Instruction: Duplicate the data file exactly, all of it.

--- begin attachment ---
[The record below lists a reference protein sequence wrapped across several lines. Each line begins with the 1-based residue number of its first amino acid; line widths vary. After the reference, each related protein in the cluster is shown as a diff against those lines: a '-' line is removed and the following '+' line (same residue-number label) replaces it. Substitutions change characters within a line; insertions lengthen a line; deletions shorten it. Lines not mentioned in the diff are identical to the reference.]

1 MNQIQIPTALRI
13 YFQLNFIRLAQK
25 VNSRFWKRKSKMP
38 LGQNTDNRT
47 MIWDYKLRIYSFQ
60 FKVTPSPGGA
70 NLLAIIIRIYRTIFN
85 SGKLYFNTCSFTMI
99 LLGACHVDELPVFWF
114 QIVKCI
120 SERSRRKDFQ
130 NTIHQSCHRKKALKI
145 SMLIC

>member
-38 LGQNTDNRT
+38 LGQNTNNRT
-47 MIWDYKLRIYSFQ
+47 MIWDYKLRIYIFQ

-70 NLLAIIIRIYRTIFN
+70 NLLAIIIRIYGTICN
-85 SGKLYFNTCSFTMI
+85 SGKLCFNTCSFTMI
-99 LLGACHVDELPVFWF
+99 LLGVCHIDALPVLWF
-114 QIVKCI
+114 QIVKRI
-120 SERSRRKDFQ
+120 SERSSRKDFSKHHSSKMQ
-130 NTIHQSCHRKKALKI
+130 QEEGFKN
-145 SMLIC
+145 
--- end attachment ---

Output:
[The record below lists a reference protein sequence wrapped across several lines. Each line begins with the 1-based residue number of its first amino acid; line widths vary. After the reference, each related protein in the cluster is shown as a diff against those lines: a '-' line is removed and the following '+' line (same residue-number label) replaces it. Substitutions change characters within a line; insertions lengthen a line; deletions shorten it. Lines not mentioned in the diff are identical to the reference.]

1 MNQIQIPTALRI
13 YFQLNFIRLAQK
25 VNSRFWKRKSKMP
38 LGQNTDNRT
47 MIWDYKLRIYSFQ
60 FKVTPSPGGA
70 NLLAIIIRIYRTIFN
85 SGKLYFNTCSFTMI
99 LLGACHVDELPVFWF
114 QIVKCI
120 SERSRRKDFQ
130 NTIHQSCHRKKALKI
145 SMLIC

>member
-38 LGQNTDNRT
+38 LGQNTNNRT
-47 MIWDYKLRIYSFQ
+47 MIWDYKLRIYIFQ

-70 NLLAIIIRIYRTIFN
+70 NLLAIIIRIYGTICN
-85 SGKLYFNTCSFTMI
+85 SGKLCFNTCSFTMI
-99 LLGACHVDELPVFWF
+99 LLGVCHIDALPVLWF
-114 QIVKCI
+114 QIVKRI
-120 SERSRRKDFQ
+120 SERSSRKDFSKHHSSKMQ
-130 NTIHQSCHRKKALKI
+130 QEEGFKN
-145 SMLIC
+145 